Unfortunately, the final third of the Jas Sum Kral sees some significant changes, not all of which are for the best: while the raisin sweetness is still very noticeable, it is not as distinct on the palate, and both the spice and black pepper have faded into obscurity, leaving behind a profile that is less complex. Other notes of dark chocolate, bitter espresso beans, earth, creamy oak, hay and a touch of creamy peanuts continue to flit in and out, but none of them come close to being strong enough to take over the top spot. Thankfully, the burn has gotten back on track after its issues in the second third, while the draw is as good as ever. Finally, the strength level does finally hit the medium mark by the end of the final third, and I put the nub down with a little less than an inch to go.

Final Notes

  • While this vitola was supposedly released at 7 x 50, all three of my samples—and one at the office—actually measured 6.8 inches. In addition, in Cuba a Robusto Extra is officially 156mm x 50, or 6.14 x 50, so regardless this specific cigar is much closer to a traditional Churchill than a traditional Robusto Extra.
  • The Macedonian word Kralot is actually spelled кралот.

  • As I mentioned above, I noticed some little flecks of gold all over the wrapper, and although I can’t tell with 100 percent certainty if it is from the soil—ala Tatuaje Connecticut broadleaf—or the extremely gold band, I would bet on it being the latter.
  • While the burn line was far from flawless visually, the physical construction was pretty good on all three samples; I only had to touch up two samples a single time, both in the second third.
  • The cigars for this review were purchased by halfwheel.
  • The smoking time for all three samples averaged one hour and 41 minutes on average.
  • If you would like to purchase any of the Kralots, site sponsor JR Cigar has them in stock.
87 Overall Score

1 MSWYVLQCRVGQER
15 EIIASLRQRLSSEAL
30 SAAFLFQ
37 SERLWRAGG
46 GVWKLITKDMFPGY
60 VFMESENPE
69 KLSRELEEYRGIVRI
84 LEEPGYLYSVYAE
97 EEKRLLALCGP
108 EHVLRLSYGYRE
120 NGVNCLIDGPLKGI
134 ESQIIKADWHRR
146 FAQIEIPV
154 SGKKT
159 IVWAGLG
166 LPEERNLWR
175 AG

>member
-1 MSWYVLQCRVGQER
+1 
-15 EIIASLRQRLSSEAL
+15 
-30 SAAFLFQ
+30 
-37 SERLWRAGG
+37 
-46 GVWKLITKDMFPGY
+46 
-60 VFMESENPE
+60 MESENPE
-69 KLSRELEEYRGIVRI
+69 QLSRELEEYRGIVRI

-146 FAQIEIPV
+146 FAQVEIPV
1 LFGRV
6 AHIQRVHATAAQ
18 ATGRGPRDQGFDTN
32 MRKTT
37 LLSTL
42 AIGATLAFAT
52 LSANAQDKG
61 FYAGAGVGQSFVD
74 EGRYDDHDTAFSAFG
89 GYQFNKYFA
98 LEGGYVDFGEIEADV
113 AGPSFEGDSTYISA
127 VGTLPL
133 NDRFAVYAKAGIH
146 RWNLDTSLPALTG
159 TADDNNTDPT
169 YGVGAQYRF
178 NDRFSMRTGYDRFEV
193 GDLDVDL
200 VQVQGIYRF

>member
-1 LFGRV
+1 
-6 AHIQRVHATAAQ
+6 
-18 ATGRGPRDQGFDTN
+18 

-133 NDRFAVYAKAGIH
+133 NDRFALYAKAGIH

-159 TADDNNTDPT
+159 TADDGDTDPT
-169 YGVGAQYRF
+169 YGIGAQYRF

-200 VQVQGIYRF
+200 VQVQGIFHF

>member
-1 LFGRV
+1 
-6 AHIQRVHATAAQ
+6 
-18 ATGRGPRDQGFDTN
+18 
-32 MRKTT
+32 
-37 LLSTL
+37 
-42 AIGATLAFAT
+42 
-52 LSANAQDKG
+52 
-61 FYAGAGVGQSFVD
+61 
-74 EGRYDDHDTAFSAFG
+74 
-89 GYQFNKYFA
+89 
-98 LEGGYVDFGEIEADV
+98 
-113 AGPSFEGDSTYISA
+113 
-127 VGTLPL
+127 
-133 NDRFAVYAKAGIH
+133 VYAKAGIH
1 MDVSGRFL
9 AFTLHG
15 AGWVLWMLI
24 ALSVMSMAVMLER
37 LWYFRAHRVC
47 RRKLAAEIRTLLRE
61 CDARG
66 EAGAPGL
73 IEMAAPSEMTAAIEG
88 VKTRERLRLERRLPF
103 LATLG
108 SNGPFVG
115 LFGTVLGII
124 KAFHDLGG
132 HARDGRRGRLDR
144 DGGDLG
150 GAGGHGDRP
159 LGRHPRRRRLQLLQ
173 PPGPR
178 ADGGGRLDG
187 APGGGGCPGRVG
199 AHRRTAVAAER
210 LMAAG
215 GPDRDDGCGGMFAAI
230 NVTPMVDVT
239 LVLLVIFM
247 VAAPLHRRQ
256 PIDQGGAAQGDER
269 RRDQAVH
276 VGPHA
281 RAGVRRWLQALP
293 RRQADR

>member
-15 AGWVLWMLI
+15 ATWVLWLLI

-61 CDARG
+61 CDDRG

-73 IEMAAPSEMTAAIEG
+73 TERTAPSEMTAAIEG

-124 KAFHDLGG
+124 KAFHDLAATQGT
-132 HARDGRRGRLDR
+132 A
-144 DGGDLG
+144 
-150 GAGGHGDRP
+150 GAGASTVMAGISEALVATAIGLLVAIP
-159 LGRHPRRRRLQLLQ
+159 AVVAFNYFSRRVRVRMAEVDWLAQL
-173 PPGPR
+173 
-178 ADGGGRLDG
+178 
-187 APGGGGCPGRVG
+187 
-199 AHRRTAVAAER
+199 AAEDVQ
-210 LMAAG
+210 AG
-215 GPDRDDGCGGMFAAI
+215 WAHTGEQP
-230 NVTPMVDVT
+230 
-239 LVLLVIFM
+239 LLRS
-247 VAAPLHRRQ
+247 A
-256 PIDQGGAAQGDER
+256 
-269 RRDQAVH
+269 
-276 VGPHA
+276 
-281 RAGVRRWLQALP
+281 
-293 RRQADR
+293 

An absolutely crazy amount of raisin sweetness is the star of the show when it comes to the Kralot, with all other flavors—other than a creamy oak note that was quite strong on the palate—playing second fiddle. Having said that, the profile seems to fall apart a bit in the final third by losing the spice and black pepper on the finish and on the retrhoale respectively that added some extra complexity, neither of which would return. In the end, the wonderful first two thirds of the Kralot make it a no brainer to recommend trying out, but don’t feel bad if you find yourself wanting to put it down a bit earlier than you normally would.

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Brooks Whittington

I have been smoking cigars for over eight years. A documentary wedding photographer by trade, I spent seven years as a photojournalist for the Dallas Morning News and the Fort Worth Star Telegram. I started the cigar blog SmokingStogie in 2008 after realizing that there was a need for a cigar blog with better photographs and more in-depth information about each release. SmokingStogie quickly became one of the more influential cigar blogs on the internet, known for reviewing preproduction, prerelease, rare, extremely hard-to-find and expensive cigars. I am a co-founder of halfwheel and now serve as an editor for halfwheel.